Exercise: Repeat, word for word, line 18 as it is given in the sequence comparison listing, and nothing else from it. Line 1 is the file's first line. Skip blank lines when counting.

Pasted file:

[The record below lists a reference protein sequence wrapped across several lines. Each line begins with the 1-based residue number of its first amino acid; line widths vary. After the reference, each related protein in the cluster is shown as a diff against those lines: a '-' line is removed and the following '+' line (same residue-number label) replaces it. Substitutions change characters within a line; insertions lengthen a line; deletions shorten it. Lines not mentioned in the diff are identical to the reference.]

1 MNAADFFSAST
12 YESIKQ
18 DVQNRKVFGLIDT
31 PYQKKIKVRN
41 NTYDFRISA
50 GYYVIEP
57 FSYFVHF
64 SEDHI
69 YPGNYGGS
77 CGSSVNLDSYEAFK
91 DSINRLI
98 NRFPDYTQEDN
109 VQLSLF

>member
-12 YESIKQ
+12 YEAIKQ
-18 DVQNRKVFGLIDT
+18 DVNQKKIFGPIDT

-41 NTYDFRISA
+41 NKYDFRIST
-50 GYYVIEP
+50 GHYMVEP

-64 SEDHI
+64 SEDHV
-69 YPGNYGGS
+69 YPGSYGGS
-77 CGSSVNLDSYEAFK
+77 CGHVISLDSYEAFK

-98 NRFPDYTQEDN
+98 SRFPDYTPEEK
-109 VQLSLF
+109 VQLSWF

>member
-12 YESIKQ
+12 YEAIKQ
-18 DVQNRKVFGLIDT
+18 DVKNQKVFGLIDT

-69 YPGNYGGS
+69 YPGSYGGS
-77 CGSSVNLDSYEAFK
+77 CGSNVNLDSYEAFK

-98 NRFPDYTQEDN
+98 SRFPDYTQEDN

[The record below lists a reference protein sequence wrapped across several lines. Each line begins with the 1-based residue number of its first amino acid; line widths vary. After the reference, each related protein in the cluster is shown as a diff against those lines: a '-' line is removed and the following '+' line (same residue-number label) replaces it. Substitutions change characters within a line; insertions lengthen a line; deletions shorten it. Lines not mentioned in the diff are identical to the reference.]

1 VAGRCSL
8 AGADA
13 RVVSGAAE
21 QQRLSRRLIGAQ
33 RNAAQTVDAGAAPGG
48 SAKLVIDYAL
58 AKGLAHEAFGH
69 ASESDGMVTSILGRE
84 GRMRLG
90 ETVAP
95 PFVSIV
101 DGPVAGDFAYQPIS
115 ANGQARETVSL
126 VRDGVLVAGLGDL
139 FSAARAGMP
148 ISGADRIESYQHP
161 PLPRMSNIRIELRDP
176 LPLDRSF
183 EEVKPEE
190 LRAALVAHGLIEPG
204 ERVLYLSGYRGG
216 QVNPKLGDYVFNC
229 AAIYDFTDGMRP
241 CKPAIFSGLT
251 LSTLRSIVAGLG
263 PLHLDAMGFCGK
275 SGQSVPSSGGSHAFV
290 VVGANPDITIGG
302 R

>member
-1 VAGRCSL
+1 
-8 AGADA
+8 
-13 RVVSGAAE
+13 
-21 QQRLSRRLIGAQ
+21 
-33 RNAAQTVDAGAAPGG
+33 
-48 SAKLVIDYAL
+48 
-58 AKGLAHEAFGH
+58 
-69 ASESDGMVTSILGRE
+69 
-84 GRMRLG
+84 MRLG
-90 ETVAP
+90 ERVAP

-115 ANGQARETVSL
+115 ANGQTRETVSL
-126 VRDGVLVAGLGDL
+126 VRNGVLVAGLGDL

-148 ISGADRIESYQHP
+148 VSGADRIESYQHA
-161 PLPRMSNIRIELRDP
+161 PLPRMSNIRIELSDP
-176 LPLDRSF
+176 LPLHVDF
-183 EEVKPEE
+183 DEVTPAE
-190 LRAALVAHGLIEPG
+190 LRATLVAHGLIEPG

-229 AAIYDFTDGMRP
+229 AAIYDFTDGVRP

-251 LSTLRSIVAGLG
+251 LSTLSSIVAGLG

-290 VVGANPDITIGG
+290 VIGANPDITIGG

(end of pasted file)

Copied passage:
-18 DVQNRKVFGLIDT